Developmental Biology - Embyronic Stem Cells|
SMLC and Embryos
Researchers develop human cell-based model for the study of small cell lung cancer...
Researchers from Weill Cornell Medicine have used human embryonic stem cells to create a new model system that allows them to study the initiation and progression of small cell lung cancer (SCLC). The study, published February 8 in the Journal of Experimental Medicine (JEM), reveals the distinct roles played by two critical tumor suppressor genes that are commonly mutated in these highly lethal cancers.
Results suggest that mutations in the tumor suppressor genes RB and TP53 appear to initiate small cell lung cancer or SCLC:
• lung progenitor cells form more PNECs when the RB gene is inhibited
• more PNEC cell expression promotes cell proliferation while preventing cell death
SCLC, an extremely aggressive form of lung cancer, is found almost exclusively in smokers and usually becomes resistant within several months to existing treatments, such as chemo- and radiotherapy. Over the last 30 years, little progress has been made in developing new treatments for the disease, causing the US Congress and National Cancer Institute to designate it as a "recalcitrant" cancer.
One reason for the lack of new treatments is the rapid onset and progression of SCLC, making it difficult to obtain clinical samples for researchers to study. Over the past few years, models for studying SCLC have been developed in mice. The authors of the new report describe an alternative way to study SCLC.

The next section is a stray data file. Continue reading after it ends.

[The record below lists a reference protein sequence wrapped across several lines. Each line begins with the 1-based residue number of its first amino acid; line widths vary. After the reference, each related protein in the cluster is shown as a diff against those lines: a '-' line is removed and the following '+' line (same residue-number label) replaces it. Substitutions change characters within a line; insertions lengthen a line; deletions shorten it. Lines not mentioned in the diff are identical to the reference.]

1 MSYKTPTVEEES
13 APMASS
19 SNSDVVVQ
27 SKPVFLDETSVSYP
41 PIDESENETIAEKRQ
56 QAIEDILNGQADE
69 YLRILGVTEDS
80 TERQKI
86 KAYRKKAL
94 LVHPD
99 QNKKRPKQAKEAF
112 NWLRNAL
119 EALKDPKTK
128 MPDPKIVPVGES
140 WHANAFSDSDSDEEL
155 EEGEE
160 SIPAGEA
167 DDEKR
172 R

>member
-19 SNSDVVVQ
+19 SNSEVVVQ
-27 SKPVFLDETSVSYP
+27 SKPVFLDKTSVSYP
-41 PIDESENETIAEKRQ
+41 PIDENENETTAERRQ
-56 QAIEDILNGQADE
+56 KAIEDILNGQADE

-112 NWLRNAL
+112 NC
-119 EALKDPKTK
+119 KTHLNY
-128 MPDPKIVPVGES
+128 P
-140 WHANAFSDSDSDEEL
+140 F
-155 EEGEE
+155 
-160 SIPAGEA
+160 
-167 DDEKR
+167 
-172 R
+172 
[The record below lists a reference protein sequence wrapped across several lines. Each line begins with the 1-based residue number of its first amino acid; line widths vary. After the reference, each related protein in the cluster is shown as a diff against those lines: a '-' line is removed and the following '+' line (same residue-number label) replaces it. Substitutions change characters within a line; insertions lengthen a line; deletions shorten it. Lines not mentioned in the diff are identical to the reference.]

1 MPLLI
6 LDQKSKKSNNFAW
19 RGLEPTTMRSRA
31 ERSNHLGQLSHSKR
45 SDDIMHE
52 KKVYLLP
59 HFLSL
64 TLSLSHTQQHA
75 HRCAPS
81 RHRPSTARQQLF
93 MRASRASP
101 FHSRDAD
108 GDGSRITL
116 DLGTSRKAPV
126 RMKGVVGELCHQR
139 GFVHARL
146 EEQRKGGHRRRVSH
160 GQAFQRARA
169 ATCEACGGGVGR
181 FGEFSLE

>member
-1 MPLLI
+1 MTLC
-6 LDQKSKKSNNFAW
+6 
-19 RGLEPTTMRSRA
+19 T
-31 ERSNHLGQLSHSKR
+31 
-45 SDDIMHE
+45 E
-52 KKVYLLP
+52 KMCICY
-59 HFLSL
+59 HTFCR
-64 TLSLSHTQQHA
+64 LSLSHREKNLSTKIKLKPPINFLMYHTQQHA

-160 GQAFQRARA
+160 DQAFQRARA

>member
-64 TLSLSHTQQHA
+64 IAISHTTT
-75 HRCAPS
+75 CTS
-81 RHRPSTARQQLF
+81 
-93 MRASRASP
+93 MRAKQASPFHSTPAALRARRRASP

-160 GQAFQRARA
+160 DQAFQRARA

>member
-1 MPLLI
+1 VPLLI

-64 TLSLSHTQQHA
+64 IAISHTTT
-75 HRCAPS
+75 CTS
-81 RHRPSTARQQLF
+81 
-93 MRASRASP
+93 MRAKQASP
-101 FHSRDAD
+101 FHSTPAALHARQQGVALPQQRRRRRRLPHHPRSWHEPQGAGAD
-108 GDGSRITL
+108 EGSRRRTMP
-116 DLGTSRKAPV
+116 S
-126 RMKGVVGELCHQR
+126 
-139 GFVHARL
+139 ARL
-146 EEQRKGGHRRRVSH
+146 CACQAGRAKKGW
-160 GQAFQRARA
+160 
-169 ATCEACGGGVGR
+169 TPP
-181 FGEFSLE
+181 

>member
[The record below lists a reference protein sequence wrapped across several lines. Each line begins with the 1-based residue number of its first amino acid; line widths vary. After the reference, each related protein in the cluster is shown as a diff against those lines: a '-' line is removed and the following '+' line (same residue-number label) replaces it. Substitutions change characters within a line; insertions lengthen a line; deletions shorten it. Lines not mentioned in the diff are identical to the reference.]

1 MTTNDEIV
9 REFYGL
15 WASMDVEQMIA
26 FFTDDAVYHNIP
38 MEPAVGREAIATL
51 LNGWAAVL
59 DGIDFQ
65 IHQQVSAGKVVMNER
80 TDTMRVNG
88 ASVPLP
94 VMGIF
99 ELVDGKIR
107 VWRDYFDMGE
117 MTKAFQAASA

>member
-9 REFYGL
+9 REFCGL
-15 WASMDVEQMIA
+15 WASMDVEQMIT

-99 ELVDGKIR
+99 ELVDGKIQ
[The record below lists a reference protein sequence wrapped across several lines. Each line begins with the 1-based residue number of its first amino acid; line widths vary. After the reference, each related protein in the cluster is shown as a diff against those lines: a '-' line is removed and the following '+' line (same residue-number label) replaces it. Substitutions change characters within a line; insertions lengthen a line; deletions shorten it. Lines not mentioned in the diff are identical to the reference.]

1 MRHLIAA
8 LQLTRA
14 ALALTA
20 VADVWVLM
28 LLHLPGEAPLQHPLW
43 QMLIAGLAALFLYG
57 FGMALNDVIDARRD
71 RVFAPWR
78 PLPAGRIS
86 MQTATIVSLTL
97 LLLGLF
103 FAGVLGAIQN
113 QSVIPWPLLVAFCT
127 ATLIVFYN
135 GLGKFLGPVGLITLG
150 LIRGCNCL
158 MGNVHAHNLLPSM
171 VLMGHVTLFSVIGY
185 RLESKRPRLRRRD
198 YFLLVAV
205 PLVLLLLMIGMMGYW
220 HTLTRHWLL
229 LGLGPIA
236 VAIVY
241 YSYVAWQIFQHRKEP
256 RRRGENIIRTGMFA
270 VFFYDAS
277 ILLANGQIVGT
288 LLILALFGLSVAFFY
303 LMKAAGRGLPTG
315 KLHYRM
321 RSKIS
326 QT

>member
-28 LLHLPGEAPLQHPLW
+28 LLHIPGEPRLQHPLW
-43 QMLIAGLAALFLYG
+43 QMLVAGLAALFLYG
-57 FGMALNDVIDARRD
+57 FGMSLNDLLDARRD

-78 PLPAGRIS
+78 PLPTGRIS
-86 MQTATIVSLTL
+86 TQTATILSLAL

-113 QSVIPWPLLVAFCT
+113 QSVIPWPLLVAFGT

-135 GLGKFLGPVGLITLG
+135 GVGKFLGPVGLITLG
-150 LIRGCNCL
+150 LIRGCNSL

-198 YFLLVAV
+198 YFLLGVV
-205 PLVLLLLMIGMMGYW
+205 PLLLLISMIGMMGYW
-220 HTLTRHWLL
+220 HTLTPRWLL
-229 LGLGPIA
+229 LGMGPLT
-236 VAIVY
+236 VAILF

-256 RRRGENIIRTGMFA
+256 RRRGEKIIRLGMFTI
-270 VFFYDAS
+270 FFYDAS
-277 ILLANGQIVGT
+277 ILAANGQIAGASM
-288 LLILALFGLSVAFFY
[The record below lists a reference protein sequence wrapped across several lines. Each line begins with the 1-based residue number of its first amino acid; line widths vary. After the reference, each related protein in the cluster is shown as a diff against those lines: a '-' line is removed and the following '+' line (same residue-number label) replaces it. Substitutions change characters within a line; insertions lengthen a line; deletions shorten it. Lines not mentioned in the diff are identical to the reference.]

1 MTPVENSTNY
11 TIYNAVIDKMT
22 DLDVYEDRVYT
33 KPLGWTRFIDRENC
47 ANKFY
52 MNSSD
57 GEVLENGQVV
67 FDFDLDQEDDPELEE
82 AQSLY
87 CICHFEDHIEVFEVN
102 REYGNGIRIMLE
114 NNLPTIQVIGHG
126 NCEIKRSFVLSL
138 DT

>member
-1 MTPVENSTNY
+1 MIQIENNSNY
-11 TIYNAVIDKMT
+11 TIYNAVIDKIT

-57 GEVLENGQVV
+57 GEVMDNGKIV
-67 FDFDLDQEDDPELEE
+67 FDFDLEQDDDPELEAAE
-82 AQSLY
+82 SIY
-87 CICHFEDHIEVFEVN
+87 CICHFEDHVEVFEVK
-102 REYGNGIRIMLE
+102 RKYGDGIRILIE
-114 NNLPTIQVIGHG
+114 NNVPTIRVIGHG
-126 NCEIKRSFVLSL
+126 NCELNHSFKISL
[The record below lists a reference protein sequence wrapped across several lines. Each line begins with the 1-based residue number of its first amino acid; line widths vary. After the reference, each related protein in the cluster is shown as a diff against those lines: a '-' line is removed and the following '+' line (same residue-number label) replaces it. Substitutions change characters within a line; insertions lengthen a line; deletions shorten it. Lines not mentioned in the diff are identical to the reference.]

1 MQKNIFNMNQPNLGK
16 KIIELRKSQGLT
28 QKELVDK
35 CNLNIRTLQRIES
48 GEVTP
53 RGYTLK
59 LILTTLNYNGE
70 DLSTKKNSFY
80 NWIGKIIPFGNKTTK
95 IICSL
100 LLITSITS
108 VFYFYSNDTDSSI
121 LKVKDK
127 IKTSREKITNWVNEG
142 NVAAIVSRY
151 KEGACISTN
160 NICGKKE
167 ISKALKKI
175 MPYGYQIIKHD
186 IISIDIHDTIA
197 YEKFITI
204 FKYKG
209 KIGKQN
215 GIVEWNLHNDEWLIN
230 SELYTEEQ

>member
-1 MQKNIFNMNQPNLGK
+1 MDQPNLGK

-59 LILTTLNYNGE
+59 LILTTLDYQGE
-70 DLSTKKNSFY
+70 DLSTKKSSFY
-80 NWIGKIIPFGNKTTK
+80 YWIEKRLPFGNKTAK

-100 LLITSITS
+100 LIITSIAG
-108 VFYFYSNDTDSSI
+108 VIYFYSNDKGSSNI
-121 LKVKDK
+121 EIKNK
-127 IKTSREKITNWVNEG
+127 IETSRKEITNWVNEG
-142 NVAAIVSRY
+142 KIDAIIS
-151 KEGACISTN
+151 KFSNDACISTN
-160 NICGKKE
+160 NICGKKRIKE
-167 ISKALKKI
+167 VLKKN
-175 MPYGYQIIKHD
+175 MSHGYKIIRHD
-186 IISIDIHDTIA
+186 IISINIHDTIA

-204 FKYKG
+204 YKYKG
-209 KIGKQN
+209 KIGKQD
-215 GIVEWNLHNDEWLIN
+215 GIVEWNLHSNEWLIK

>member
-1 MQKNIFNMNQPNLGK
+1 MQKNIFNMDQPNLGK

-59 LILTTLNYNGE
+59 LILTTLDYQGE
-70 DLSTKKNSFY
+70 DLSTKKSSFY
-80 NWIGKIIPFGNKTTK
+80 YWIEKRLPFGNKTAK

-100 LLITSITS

SCLS can be studied in human cells by growing embryonic stem cells in culture and differentiating them into various types of lung cells capable of becoming cancerous. SCLC is thought to develop from a particular type of lung cell, called pulmonary neuroendocrine cells (PNECs), but until now, no one knew how to induce human embryonic stem cells to become PNECs in the lab.
"We discovered a means to induce pulmonary neuroendocrine-like cells from cultured human embryonic stem cells after first differentiating them into lung progenitor cells. We did this by blocking an important cell signaling pathway known as the NOTCH pathway."
Huanhuan Joyce Chen, postdoctoral fellow, Meyer Cancer Center, Weill Cornell Medicine, and one of the lead authors on the study.
Almost all patients with SCLC carry mutations that inactivate two key tumor suppressor genes called RB and TP53. Chen and colleagues found that lung progenitors formed even more PNECs when their RB gene was inhibited in addition to the NOTCH signaling pathway. Moreover, RB-deficient PNECs expressed a set of genes very similar to those expressed by early-stage SCLC tumors, although they were unable to form tumors when injected into laboratory mice.
However, when Chen and colleagues also inhibited the TP53 gene, the PNECs began to express genes that promote cell proliferation and prevent cell death, and cultures containing these PNECs formed slowly growing tumors when injected under the skin of mice. The results suggest that mutations in the RB and TP53 affect two aspects of initiation of SCLC.